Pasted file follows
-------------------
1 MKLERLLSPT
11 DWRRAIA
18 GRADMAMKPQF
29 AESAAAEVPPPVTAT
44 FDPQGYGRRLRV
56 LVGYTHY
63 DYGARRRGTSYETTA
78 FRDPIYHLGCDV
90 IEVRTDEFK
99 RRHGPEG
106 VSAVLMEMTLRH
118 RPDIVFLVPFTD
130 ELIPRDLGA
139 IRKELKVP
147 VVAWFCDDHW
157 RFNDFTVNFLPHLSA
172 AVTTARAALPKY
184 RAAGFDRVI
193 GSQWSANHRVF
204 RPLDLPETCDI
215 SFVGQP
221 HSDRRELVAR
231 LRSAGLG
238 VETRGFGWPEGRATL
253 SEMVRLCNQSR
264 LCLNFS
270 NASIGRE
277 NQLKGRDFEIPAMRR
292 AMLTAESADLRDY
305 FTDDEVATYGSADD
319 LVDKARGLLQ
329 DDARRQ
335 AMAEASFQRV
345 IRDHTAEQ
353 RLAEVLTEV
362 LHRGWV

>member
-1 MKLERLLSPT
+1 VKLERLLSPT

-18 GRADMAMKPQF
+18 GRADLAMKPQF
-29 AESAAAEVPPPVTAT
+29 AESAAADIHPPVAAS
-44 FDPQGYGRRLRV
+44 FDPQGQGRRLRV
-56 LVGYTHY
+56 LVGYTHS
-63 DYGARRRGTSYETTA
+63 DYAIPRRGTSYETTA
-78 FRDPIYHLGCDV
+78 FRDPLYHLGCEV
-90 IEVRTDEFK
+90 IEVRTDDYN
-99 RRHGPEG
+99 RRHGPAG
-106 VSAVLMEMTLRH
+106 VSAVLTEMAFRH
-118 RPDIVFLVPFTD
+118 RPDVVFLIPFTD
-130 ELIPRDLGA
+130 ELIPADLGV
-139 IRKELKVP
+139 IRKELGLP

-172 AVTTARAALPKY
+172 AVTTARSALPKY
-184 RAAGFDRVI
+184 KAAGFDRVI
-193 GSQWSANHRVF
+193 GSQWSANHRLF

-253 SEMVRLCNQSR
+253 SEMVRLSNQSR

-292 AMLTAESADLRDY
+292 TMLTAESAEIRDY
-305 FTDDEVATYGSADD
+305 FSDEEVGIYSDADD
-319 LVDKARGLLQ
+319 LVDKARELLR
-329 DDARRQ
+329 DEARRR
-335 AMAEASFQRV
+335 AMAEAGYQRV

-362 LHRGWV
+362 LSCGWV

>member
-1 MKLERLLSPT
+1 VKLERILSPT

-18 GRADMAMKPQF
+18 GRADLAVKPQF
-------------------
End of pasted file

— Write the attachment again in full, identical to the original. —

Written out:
1 MKLERLLSPT
11 DWRRAIA
18 GRADMAMKPQF
29 AESAAAEVPPPVTAT
44 FDPQGYGRRLRV
56 LVGYTHY
63 DYGARRRGTSYETTA
78 FRDPIYHLGCDV
90 IEVRTDEFK
99 RRHGPEG
106 VSAVLMEMTLRH
118 RPDIVFLVPFTD
130 ELIPRDLGA
139 IRKELKVP
147 VVAWFCDDHW
157 RFNDFTVNFLPHLSA
172 AVTTARAALPKY
184 RAAGFDRVI
193 GSQWSANHRVF
204 RPLDLPETCDI
215 SFVGQP
221 HSDRRELVAR
231 LRSAGLG
238 VETRGFGWPEGRATL
253 SEMVRLCNQSR
264 LCLNFS
270 NASIGRE
277 NQLKGRDFEIPAMRR
292 AMLTAESADLRDY
305 FTDDEVATYGSADD
319 LVDKARGLLQ
329 DDARRQ
335 AMAEASFQRV
345 IRDHTAEQ
353 RLAEVLTEV
362 LHRGWV

>member
-1 MKLERLLSPT
+1 VKLERLLSPT

-18 GRADMAMKPQF
+18 GRADLAMKPQF
-29 AESAAAEVPPPVTAT
+29 AESAAADIHPPVAAS
-44 FDPQGYGRRLRV
+44 FDPQGQGRRLRV
-56 LVGYTHY
+56 LVGYTHS
-63 DYGARRRGTSYETTA
+63 DYAIPRRGTSYETTA
-78 FRDPIYHLGCDV
+78 FRDPLYHLGCEV
-90 IEVRTDEFK
+90 IEVRTDDYN
-99 RRHGPEG
+99 RRHGPAG
-106 VSAVLMEMTLRH
+106 VSAVLTEMAFRH
-118 RPDIVFLVPFTD
+118 RPDVVFLIPFTD
-130 ELIPRDLGA
+130 ELIPADLGV
-139 IRKELKVP
+139 IRKELGLP

-172 AVTTARAALPKY
+172 AVTTARSALPKY
-184 RAAGFDRVI
+184 KAAGFDRVI
-193 GSQWSANHRVF
+193 GSQWSANHRLF

-253 SEMVRLCNQSR
+253 SEMVRLSNQSR

-292 AMLTAESADLRDY
+292 TMLTAESAEIRDY
-305 FTDDEVATYGSADD
+305 FSDEEVGIYSDADD
-319 LVDKARGLLQ
+319 LVDKARELLR
-329 DDARRQ
+329 DEARRR
-335 AMAEASFQRV
+335 AMAEAGYQRV

-362 LHRGWV
+362 LSCGWV

>member
-1 MKLERLLSPT
+1 VKLERILSPT

-18 GRADMAMKPQF
+18 GRADLAVKPQF